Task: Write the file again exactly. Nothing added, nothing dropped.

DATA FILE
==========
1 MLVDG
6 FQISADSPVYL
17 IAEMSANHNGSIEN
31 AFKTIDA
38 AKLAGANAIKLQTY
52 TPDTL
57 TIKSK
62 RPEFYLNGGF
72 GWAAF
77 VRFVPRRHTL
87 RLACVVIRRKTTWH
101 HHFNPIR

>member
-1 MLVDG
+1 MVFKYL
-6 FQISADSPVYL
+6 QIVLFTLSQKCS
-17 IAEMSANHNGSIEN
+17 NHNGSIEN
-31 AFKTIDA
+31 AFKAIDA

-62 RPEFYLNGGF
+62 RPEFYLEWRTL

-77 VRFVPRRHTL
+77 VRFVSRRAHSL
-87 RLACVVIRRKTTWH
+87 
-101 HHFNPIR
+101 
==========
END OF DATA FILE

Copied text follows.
1 MLVDG
6 FQISADSPVYL
17 IAEMSANHNGSIEN
31 AFKTIDA
38 AKLAGANAIKLQTY
52 TPDTL
57 TIKSK
62 RPEFYLNGGF
72 GWAAF
77 VRFVPRRHTL
87 RLACVVIRRKTTWH
101 HHFNPIR

>member
-1 MLVDG
+1 MVFKYL
-6 FQISADSPVYL
+6 QIVLFTLSQKCS
-17 IAEMSANHNGSIEN
+17 NHNGSIEN
-31 AFKTIDA
+31 AFKAIDA

-62 RPEFYLNGGF
+62 RPEFYLEWRTL

-77 VRFVPRRHTL
+77 VRFVSRRAHSL
-87 RLACVVIRRKTTWH
+87 
-101 HHFNPIR
+101 